I lightly alluded to the nightmare that I had a few nights ago, in last night's post-about-nothing. It was a very disturbing dream and I quite literally had to get out of bed (and turn off a crying doll!) to shake myself out of it. Even that did not work. My thoughts were consumed.
Before I went to bed that night, I had read this article "The Day I Left My Son in the Car". You really should read that article to fully understand the depth of my thoughts before I went to sleep that night.
In a nutshell, this is written by a mom that does everything humanly possible to protect her children but she made one spur-of-the-moment decision that changed her life. She left her son in the car (on a 50 degree (Fahrenheit) day, with windows cracked open a bit; child locks engaged; doors locked) because after insisting that he wanted to come along with her on this five minute errand (before they had to run and catch a flight within the hour), he resisted going into the store with her when she got there. Tantrum in the store verses the decision to run in and out of the store and be quickly on their way again.
Her son was fine, but what happened is that a stranger videotaped the entire incident, then followed this mom home and then called the police to report the mother for leaving her child in a car.
The author of this article went to great lengths to describe all sides of the entire situation, the events that followed and the legal ramifications and arguments that ensued.
I am not acting as judge and jury here. What resonated with me after reading this, was the fact that what caregiver does not make a mistake? Ever? As a parent, I was a (very) far cry from perfect. As a daycare provider, I am 90% better than I was as a parent, but I am not perfect.
Just yesterday, I took a calculated risk by mowing the lawn while my two daycare charges were sound asleep in the house, the doors were locked and my 16 year old was downstairs in-case-of-emergency. Anything could have happened during the twenty minutes that I stepped out of the house.
Every day, I must go to the bathroom at some point during my daycare day. I always make sure that all-is-well and everyone is safe and occupied before I leave the room. I leave the bathroom door ajar so that I can hear all that is going on (which often attracts little people to come and investigate this door that is open, just a crack - so I really do know where they are). But honestly? Anything could happen when my back is turned.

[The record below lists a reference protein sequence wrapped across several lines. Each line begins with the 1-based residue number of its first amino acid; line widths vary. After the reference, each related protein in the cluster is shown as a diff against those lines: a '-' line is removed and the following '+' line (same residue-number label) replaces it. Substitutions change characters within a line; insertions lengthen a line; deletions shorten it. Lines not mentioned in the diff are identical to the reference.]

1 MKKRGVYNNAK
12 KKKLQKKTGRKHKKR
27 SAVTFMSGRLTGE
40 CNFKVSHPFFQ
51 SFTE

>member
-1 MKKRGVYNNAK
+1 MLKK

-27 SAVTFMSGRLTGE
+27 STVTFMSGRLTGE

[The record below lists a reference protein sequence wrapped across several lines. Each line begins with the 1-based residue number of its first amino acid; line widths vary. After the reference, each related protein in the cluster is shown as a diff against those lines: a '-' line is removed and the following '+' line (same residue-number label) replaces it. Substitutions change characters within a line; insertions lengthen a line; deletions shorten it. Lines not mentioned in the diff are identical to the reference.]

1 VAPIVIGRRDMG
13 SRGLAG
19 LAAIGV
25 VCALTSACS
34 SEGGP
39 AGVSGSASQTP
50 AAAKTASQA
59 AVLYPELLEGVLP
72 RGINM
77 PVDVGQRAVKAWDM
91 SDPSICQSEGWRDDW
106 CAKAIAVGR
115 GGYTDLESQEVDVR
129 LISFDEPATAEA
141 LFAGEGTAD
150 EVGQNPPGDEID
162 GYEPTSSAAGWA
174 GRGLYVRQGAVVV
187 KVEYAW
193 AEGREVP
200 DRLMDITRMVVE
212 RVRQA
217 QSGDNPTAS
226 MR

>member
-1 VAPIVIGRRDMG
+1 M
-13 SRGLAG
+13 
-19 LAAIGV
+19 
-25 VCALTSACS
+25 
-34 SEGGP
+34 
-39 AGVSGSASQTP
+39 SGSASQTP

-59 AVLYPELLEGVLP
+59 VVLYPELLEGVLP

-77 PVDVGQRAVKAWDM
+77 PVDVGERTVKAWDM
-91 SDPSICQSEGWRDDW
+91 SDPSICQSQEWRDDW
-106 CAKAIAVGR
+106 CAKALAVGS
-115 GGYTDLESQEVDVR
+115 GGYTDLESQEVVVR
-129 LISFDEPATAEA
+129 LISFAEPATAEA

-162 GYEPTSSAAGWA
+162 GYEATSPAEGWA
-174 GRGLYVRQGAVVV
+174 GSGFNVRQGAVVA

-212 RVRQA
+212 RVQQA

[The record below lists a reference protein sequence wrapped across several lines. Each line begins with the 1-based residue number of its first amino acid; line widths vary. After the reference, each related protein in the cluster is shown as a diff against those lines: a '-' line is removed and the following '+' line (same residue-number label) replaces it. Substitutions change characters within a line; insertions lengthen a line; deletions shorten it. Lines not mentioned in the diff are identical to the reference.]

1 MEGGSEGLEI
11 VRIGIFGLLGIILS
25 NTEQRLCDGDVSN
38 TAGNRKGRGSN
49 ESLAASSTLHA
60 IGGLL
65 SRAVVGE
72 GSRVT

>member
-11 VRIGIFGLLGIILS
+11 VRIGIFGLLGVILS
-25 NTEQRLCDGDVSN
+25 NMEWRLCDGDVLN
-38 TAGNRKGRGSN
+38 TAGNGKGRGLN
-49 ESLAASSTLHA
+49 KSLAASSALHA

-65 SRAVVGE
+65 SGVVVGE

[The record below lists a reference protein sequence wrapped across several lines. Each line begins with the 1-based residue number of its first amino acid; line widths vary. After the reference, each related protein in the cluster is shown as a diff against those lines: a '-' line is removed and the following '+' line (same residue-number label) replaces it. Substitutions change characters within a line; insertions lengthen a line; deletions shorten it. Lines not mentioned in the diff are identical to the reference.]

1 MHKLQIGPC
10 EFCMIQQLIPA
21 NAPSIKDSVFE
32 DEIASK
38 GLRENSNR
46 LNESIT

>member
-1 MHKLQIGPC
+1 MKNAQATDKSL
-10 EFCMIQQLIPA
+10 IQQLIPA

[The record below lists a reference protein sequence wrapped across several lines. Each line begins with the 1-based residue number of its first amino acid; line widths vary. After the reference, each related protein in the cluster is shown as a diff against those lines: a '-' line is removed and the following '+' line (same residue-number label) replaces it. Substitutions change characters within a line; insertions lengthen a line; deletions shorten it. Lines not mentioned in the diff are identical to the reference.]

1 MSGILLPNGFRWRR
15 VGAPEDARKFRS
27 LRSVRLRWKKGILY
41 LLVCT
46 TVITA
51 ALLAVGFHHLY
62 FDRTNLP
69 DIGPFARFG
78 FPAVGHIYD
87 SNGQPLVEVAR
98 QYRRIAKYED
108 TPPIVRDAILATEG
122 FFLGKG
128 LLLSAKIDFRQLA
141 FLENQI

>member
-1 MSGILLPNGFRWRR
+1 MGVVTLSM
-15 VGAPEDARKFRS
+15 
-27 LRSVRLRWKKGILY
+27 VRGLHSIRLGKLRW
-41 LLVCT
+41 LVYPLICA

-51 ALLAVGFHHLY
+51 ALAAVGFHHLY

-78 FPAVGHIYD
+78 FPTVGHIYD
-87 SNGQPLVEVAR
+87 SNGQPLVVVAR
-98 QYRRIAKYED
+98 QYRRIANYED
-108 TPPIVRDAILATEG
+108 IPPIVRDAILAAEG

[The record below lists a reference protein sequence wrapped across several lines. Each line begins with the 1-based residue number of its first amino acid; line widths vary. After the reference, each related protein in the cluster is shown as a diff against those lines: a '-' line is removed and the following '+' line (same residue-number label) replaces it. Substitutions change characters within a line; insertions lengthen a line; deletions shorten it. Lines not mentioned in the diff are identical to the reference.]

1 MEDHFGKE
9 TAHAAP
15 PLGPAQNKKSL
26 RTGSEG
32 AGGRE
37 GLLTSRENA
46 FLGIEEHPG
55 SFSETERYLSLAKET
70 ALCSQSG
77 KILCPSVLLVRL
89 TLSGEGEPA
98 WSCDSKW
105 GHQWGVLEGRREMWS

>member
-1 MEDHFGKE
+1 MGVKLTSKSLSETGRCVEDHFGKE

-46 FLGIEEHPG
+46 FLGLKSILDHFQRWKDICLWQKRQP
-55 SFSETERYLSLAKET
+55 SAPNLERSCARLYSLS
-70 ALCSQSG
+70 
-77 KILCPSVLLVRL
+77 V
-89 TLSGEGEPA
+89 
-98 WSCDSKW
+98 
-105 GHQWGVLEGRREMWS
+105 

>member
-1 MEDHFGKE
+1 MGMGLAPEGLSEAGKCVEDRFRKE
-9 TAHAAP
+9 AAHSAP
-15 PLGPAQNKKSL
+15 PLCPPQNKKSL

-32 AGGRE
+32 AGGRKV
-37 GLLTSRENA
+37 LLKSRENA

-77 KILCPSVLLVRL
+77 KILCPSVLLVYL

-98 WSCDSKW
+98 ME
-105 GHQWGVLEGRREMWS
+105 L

Anything could happen when my back is not turned as well. And it does. Kids trip, fall, bump into each other and things and are generally an accident-in-progress at different ages and stages of their development. I have gone to catch a child who is falling and accidentally grazed them with my fingernail instead. Bumps, bruises, scratches and accidents are a part of growing up. Ninety nine (point nine, nine) percent of the time it is just minor stuff. All it takes is 'once' and all else is forgotten.
I have babysat for a few 'bubble-wrapped' children. They are the hardest children to keep safe, because their parents have protected them from the natural consequences of life because they always catch the child before they fall. These children are fearless because they trust that someone else will keep them safe.
These very same parents are the ones that worry me the most. If they watched every move that I made during the day, I could not appease their protective nature. Daycare = Children (plural). I do not have eyes and ears on one child at all times. Peripheral vision sees all (a lot); knows all (most); and hears all (almost everything). But I don't have my eyes, ears and arms out for one child at all times.